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The goal of this study was to examine initial levels and rates of change in the intensity and breadth of participation in organized activities during the adolescent years, and how these participation practices were related to youth outcomes in later adolescence. The main objectives were (a) to examine growth curves of intensity and breadth of participation from Grades 7 through 11 and their interrelations, and (b) to test the associations between these dimensions of participation and academic orientation, risky behaviors, internalizing problems, and civic development in Grade 11. A homogenous sample of 299 youth (mean age = 13.37, SD = .41; 62% girls) were surveyed annually using questionnaires and phone interviews. The main results revealed that (a) even though both intensity and breadth of participation decreased over time, intensity of participation showed steeper declines by later grades, and (b) initial levels of participation were better predictors of later outcomes than rates of change over time. Regardless of the levels of change taking place over time, results revealed that youth with high initial levels of participation (both intensity and breadth) were more committed to school and developed more positive values towards society by Grade 11 than those who participated less. This might suggest that a high level of participation during early-to-mid-adolescence is particularly important when it comes to later outcomes.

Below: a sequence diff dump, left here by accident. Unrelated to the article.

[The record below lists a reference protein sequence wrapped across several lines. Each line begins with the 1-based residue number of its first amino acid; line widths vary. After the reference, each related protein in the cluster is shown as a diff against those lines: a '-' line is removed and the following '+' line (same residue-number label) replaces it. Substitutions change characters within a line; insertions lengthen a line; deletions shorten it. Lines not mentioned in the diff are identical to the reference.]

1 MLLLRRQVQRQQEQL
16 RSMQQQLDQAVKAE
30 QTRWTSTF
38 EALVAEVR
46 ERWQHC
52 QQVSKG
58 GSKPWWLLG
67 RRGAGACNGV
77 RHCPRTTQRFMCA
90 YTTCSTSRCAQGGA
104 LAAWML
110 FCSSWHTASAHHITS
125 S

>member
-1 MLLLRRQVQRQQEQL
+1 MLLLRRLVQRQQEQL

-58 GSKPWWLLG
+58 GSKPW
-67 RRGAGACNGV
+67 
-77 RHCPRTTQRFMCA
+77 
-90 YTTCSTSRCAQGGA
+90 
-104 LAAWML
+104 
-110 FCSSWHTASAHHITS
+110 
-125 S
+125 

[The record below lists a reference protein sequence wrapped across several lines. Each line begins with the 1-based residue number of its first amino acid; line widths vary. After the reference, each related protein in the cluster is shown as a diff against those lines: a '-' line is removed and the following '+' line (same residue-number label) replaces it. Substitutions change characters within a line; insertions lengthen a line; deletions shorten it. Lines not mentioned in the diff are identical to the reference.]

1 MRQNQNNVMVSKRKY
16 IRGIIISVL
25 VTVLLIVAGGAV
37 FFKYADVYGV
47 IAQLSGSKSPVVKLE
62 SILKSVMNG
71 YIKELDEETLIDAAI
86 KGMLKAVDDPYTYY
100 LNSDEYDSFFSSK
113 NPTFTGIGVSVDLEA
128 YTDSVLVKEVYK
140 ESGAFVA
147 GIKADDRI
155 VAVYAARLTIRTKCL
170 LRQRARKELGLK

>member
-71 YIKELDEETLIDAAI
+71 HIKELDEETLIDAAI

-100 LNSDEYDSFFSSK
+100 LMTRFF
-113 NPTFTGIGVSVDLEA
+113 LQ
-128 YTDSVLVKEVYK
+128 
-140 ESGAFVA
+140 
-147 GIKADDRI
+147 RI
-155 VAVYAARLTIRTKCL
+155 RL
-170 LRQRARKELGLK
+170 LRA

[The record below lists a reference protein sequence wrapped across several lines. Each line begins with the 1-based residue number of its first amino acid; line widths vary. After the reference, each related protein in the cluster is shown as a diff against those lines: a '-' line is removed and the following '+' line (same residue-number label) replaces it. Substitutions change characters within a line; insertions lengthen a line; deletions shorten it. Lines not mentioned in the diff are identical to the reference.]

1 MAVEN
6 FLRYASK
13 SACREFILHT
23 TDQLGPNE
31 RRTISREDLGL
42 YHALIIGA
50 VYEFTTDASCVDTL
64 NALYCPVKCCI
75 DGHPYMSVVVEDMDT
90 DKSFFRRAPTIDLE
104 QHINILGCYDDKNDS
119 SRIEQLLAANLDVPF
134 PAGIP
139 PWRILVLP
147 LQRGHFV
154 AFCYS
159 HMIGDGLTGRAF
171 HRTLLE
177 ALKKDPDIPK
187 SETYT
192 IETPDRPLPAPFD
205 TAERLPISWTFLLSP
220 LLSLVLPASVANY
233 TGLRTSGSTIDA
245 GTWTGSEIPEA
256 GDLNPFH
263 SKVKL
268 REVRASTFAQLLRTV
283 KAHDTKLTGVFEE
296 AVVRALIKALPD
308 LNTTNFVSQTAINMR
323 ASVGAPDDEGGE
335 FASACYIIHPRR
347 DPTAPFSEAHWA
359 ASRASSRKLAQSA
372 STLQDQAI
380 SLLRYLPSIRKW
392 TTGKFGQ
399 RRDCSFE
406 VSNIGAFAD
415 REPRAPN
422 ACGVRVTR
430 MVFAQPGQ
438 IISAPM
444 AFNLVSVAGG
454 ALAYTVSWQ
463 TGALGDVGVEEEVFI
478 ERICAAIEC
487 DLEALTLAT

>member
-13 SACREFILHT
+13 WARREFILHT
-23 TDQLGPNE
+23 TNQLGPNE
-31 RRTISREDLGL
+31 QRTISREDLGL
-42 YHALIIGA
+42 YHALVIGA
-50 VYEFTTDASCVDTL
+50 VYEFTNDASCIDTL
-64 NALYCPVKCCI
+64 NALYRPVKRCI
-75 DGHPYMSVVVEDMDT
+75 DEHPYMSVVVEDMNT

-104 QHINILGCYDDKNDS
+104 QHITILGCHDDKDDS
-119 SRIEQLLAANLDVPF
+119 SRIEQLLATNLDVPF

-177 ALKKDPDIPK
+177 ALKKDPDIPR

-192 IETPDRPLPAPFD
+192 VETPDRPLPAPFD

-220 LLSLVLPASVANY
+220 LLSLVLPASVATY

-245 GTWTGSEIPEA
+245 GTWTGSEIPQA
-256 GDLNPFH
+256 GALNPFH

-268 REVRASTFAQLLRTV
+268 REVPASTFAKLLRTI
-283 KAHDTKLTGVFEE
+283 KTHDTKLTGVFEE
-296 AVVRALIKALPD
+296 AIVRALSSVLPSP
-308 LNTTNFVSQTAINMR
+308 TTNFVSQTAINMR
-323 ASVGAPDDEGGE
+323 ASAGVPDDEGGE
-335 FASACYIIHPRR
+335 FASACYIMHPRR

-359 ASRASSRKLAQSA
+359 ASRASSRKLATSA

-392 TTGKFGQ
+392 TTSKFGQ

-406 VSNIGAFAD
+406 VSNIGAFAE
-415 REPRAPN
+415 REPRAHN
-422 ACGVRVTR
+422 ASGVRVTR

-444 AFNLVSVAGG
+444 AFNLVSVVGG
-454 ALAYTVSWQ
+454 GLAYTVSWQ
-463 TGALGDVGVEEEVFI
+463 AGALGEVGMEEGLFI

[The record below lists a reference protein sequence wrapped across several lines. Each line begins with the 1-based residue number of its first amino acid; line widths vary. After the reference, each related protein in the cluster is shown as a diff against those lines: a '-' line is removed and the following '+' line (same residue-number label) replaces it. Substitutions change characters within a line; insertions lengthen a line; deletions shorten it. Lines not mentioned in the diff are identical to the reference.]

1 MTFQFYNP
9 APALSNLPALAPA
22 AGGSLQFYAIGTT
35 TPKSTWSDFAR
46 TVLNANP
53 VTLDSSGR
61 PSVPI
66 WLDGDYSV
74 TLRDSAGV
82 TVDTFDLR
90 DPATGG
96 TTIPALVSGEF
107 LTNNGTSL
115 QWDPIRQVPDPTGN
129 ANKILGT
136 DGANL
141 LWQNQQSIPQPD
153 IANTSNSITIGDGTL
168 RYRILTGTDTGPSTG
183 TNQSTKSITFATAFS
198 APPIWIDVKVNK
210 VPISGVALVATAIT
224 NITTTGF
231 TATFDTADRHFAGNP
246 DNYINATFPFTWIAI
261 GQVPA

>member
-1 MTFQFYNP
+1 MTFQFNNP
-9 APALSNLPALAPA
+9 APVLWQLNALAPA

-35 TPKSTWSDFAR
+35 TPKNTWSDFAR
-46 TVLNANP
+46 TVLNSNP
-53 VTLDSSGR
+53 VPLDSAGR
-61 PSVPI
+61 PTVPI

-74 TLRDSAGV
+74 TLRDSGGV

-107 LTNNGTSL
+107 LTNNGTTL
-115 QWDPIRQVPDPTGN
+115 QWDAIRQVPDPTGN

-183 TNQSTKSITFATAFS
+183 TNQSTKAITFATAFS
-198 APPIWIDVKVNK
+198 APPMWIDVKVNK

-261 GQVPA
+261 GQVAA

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- Intensity and Breadth of Participation in Organized Activities During the Adolescent Years: Multiple Associations with Youth Outcomes
- Springer US